Spinach is a must-have if you want glowing skin. It contains vitamins A and C, and antioxidants that fend off all sorts of skin infections. Spinach is rich in iron and can help you fight anaemia and adds colour to pale skin.

Pumpkin seeds

They are definitely worth snacking on. Just an ounce of these seeds contain 18 per cent of your recommended daily intake of heart-healthy magnesium.

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Include these foods in your daily diet to get healthy, glowing skin - The Indian Express

Nov 17

A Calisthenics Athlete Shared the 5 Workout and Diet Tips He Wishes He’d Known as a Beginner –

To look at calisthenics athlete and fitness influencer Chris Heria, you'd think there's nothing he doesn't know about working outbut that wasn't always the case. In a new YouTube video, Heria shares five pieces of advice for people who are just starting out on their own fitness journey, inspired by the mistakes he made himself as a gym beginner.

"If you're not already doing so, being very aware of your macronutrients and having a balanced diet will immediately give you results," says Heria.

"When I first started working out, I was abut 135, 140 pounds, and I always knew you needed to eat to grow, and the importance of protein, and I would increase my calories and my protein intake to gain more muscle mass. But in the beginning I wouldn't track my macros; it was a lot of trial and error for me in the beginning, but if I had counted my macros, I probably would have gained a lot more muscle a lot faster."

Knowing how and when to breathe during a workout can make a huge difference in terms of your rep count and ability to lift heavier, Heria explains. "If you exhale all your air going down in a heavy squat, you may not be able to come back up," he says. "But if you exhale going up on your squat, you're going to be able to deliver more power, which is going to increase your repetitions. And if you're increasing repetitions, you'll be able to build more strength and muscle."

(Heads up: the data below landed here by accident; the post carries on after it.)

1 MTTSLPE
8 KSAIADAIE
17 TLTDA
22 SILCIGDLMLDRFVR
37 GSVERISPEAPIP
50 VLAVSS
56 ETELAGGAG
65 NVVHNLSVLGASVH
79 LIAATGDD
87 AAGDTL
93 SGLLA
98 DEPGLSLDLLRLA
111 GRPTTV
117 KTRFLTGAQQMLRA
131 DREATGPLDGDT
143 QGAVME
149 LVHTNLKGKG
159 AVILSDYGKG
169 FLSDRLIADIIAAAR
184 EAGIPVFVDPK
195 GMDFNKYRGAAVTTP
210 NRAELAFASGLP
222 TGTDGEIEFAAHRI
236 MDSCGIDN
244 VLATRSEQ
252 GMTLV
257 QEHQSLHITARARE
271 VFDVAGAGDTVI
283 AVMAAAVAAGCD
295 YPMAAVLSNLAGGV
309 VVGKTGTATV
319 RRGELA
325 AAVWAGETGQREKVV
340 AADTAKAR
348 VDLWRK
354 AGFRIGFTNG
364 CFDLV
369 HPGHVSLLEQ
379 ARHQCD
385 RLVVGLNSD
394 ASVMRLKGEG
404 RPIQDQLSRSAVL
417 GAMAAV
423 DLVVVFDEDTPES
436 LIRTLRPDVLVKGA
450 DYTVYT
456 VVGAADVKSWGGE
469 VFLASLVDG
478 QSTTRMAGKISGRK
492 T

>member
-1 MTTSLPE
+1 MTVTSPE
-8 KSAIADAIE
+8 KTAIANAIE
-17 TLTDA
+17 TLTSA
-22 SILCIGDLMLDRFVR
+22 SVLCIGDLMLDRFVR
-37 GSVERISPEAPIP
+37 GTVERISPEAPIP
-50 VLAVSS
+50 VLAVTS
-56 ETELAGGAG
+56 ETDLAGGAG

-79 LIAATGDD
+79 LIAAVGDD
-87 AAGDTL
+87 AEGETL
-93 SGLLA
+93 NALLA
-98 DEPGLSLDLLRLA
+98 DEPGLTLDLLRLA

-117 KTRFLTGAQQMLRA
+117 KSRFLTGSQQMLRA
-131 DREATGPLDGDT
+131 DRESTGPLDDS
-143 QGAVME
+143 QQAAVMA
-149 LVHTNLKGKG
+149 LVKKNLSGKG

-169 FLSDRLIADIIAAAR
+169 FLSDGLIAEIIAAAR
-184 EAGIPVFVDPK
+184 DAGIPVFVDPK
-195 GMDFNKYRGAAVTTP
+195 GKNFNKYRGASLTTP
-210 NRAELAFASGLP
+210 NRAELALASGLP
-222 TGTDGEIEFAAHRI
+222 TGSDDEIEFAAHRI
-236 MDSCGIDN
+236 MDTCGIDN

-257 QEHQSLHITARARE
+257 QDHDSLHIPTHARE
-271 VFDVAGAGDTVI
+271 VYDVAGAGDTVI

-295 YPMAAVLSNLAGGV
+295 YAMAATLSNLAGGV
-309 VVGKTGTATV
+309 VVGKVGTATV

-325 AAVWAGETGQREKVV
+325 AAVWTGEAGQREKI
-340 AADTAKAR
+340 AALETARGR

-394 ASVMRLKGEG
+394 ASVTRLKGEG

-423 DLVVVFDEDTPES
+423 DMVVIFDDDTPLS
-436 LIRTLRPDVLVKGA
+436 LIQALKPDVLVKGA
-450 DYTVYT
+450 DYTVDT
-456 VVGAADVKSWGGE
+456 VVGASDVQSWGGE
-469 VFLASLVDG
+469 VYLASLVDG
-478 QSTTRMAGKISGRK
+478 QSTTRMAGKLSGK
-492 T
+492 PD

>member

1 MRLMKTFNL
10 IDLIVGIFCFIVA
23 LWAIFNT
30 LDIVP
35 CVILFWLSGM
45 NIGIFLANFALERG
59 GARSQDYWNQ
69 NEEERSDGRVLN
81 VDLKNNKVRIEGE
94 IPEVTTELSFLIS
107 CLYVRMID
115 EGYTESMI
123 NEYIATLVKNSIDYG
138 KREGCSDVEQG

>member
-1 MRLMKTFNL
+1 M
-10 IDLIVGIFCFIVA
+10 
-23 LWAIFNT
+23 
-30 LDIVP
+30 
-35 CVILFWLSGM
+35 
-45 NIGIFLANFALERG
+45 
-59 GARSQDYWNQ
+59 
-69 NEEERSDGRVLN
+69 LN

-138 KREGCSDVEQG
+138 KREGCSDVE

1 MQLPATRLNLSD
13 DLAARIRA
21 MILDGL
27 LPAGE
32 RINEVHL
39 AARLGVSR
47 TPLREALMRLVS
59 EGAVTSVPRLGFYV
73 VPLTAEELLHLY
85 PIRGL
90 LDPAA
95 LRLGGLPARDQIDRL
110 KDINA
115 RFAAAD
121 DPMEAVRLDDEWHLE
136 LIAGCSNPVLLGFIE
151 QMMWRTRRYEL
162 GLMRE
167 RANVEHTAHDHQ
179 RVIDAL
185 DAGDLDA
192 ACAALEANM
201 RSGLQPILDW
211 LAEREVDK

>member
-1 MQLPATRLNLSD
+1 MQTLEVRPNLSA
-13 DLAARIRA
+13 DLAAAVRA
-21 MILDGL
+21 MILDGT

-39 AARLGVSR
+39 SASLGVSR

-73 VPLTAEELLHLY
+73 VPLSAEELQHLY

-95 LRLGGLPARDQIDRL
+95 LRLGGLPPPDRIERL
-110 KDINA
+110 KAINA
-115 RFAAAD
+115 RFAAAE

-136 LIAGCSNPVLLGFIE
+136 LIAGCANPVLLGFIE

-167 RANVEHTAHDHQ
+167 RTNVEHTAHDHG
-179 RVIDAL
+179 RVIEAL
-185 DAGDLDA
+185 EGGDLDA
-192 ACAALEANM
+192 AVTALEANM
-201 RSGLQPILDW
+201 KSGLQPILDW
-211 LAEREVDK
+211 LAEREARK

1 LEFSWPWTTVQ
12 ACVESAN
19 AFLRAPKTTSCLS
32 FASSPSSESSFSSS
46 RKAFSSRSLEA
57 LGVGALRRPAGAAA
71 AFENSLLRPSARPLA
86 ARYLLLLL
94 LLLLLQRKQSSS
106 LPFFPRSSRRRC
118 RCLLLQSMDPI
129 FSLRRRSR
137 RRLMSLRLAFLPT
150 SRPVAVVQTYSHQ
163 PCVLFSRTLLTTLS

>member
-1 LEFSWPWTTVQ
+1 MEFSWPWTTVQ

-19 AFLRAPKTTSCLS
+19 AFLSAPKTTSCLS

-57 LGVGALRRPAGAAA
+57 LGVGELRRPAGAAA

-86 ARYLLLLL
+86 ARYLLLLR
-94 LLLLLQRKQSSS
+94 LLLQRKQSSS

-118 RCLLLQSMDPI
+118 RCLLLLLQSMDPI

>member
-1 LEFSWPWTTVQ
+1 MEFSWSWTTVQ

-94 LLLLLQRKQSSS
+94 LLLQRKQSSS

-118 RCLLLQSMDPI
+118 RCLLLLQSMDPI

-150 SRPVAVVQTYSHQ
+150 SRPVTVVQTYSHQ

Ensure you are breathing in through your nose and filling up your diaphragm, then breathing out through your mouth, emptying out the diaphragm. "Breathing like this allows more oxygen into your body, which is needed for your brain and muscles while you're working out," he says.

When Heria first started working out, he had the common misconception that he couldn't start training for more advanced calisthenics exercises until he was at an advanced level. However, there are plenty of beginner-friendly progressions which can help you to prepare for those more complex moves.

"If I'd known exactly what progressions to do, in the exact order, I would have achieved these exercises way sooner, and I would have hit way less plateaus in the process," he says. "On the same note, knowing when to progress onto the next progression and not staying on one progression for too long, is very important."

Having a better understanding of your own body and how each muscle works is key to maximizing the effectiveness of your workouts, says Heria. "Without a proper understanding of physiology and anatomy, you can be walking into the gym thinking that you're going to get big arms just by doing dumbbell curls, not understanding that there's many muscle groups in your arm that make up and help the strength in your arms."

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"Find a physical activity that you're passionate about, and use it as natural motivation to work out," Heria advises. Prior to starting his calisthenics training, he was involved in skateboarding and martial arts, and he found that improving his performance in one area tended to have a positive impact on other aspects of his fitness too.

"Every time I would see improvements in my strength and workouts, I would see it transfer over into my other physical activities, like having more powerful legs for skateboarding, improved cardio for endurance, and more explosive power for martial arts," he says. "This mindset of having another purpose changed the whole mood for my workouts; instead of dreading my cardio sessions, I was actually excited and pumped to work out, because every time I would train and get stronger I would get better at my craft. That was easy motivation for me to be more consistent and train harder."